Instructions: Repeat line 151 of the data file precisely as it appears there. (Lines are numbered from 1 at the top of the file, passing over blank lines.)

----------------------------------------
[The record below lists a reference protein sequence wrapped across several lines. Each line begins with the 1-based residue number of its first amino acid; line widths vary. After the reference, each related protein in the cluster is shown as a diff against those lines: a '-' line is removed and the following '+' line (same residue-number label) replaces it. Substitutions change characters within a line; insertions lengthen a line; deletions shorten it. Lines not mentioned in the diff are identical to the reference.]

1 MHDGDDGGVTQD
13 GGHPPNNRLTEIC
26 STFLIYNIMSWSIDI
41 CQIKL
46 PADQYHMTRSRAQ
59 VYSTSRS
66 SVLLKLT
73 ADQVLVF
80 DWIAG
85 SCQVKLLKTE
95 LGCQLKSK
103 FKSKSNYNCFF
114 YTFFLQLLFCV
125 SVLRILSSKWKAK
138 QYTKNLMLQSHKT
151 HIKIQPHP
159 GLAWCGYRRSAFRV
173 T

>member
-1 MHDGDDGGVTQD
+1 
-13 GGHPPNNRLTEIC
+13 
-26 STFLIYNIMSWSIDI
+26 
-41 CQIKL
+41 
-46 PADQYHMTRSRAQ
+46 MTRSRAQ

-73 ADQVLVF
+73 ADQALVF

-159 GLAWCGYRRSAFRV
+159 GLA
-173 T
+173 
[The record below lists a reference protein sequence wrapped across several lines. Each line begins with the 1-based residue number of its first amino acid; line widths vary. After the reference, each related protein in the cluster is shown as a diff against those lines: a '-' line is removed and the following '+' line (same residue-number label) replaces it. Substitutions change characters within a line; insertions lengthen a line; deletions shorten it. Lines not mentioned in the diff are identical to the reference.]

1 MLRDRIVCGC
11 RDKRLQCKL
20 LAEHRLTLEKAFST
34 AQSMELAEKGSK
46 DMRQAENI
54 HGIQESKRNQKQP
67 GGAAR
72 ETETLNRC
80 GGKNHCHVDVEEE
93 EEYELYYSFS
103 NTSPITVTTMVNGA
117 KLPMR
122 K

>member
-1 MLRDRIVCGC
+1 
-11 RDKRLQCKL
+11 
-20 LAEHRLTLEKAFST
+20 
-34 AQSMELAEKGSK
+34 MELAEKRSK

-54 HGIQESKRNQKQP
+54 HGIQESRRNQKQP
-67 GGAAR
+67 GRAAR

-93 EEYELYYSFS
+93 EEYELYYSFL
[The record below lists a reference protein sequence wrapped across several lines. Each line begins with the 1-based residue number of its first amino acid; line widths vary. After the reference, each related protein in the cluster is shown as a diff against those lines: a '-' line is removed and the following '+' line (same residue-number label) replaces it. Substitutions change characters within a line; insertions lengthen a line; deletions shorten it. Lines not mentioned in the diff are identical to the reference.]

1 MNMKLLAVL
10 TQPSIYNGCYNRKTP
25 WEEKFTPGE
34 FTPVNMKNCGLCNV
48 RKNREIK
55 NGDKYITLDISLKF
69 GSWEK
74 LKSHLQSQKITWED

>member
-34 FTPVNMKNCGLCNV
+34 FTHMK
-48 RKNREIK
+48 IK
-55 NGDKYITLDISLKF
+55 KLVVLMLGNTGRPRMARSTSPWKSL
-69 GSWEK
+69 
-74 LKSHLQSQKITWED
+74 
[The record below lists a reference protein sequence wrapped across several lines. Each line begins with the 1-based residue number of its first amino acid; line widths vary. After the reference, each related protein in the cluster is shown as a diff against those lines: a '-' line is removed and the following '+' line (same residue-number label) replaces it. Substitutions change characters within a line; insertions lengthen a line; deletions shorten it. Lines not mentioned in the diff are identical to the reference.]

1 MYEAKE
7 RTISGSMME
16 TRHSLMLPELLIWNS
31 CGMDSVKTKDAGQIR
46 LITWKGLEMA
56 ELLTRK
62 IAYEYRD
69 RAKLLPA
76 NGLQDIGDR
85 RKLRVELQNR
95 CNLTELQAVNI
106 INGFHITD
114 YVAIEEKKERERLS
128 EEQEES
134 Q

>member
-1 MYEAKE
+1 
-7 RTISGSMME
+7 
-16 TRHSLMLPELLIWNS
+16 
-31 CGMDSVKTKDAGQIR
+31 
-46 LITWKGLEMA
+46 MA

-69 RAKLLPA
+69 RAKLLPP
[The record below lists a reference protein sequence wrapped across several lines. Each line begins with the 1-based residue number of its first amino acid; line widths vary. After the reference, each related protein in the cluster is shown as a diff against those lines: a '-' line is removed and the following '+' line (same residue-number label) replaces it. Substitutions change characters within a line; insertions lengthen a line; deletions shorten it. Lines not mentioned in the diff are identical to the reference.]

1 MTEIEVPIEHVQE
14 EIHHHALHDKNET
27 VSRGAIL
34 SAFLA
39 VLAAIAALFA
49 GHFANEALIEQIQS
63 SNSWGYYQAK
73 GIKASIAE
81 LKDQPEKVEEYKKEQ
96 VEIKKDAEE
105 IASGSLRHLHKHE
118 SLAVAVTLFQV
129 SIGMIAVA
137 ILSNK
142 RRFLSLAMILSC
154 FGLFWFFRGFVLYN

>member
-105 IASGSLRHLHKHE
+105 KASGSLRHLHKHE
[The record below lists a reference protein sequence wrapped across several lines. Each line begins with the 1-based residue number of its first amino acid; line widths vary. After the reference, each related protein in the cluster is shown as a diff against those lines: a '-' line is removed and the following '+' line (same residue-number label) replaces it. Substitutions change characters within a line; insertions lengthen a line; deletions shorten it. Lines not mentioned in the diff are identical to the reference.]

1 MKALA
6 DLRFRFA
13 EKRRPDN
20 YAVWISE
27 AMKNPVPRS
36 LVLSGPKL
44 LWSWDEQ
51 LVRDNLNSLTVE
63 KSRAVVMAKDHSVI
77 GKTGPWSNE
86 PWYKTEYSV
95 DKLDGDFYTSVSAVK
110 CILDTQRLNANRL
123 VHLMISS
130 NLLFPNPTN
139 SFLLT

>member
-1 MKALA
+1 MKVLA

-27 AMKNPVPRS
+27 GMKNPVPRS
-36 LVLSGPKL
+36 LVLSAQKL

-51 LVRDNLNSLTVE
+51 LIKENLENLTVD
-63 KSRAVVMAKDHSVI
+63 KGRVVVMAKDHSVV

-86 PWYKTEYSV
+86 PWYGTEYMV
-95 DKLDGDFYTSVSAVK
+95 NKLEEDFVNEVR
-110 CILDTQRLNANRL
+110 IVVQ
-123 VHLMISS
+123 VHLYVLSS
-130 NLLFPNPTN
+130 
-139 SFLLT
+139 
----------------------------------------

139 SFLLT